Gripes of wrath – My first look at The Global Mail

I was up late so I switched on the new Australian bastion of Independent Journalism, The Global Mail (TGM).

The website only went live last night but after twenty minutes or so I felt I had a good enough grasp of their plans to share my thoughts. And all my thoughts were about sharing. Because that’s what we do.

During the next day, today, I have seen some nastier reviews of TGM. This kind of spontaneous chatter, the fleeting engagement that social media elevates into conversation is still worthwhile and I am confident the editors won’t see the negatives as carping but as people wanting to be proud of a standout moment in our media culture, to make a good thing great.

My email to the editor went something like this.

Thanks for launching your new venture – it has already kept me up past midnight so that can’t be a bad thing.

Having read a few articles, each of which I appreciated, I found myself wanting more, more links to topics raised, more options for looking at the source material and a chance to delve further into the life of the author. Sadly, none of these options are present on your site. My hopes were that TGM would bring a fresh new look to independent storytelling – which it does, I am enjoying the interface and typesetting – but also that it would nail the sharing mentality that is now spearheaded by social media. As for me and my generation, this is how we consume media; it is second nature to ping our friends as we read a story, to tweet a thought, to grab a quote (preferably out of context) or to drag a photo to show our followers.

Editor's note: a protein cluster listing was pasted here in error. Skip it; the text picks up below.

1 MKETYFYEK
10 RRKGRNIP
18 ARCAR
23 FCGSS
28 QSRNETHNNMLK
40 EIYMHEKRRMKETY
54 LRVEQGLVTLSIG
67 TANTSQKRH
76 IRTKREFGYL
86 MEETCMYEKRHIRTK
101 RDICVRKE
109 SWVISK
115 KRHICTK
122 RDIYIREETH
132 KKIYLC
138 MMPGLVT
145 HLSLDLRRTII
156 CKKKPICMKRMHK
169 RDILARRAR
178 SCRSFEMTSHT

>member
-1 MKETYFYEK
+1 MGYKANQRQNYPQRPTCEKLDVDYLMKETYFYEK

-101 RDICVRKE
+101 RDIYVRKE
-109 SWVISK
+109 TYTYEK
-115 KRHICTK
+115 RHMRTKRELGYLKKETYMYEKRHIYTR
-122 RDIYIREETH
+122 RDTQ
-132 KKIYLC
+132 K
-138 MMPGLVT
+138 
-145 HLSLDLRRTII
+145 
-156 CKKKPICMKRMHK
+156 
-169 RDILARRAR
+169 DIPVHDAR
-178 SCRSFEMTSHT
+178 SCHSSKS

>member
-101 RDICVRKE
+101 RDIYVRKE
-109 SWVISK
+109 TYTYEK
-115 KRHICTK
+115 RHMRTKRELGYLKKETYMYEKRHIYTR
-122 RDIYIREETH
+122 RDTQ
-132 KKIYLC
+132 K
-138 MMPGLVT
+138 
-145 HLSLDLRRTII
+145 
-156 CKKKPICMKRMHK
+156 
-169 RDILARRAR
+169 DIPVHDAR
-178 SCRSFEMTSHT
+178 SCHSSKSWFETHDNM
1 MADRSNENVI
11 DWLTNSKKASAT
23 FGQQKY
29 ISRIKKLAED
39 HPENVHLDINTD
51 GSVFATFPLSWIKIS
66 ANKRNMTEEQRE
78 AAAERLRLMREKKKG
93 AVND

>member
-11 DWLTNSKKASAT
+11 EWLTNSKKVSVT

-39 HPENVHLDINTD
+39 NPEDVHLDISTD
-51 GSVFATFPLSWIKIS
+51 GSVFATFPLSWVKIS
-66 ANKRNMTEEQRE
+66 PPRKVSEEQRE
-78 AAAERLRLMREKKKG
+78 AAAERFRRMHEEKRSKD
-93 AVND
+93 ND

I hope that your site is already aware of these trends and plans to roll out such solutions in coming weeks. It is, after all, our first night together and I realise it’s unfair expecting everything to be just right.

So, how about it? How about a Google+ button, hyperlinked issues within stories, article tags and photos that link to more photos from that event or photographer. Right now TGM feels to me like a broadsheet copied onto a website.

I look forward to seeing where else you take it – and where I can take it.

Cheers, Luke.

@RupertMurdoch already more popular than The @Daily

Rupert Murdoch has tried a few things that did not work.

MySpace, News Of The World, taking his own Twitter profile picture.

However, with just one week of awkward tweets under his belt, @RupertMurdoch has already attracted more followers than his most recent online venture, the digital newspaper made for Ipad, the @Daily.

This shows that The Daily is yet to be fully accepted as a strong media force. The paywall restricts anyone but subscribers from reading most full stories. This is a terrible hindrance to the reach of any breaking news or potentially explosive investigative piece their team files.

This closed model cannot work in a world where the ease of sharing information is paramount, where the integration of social media into every nook and cranny of your daily life is becoming commonplace – e.g. I’ve just noticed my local $2 store has a Facebook page! – and where the next generation of readers’ first instinct is to tell someone about what they have just read or watched online.

As @RupertMurdoch enjoys the kudos of his follower numbers growing exponentially, (and, therefore, his influence) I hope he realises it is only occurring because of retweets, because of the free sharing permitted across other news websites that mention his tweets, and across other platforms like texting and within other social networks like Facebook and Tumblr.

Sadly, these are all elements of a strict paywall model that otherwise exciting forays such as The Daily seems committed to ignoring.

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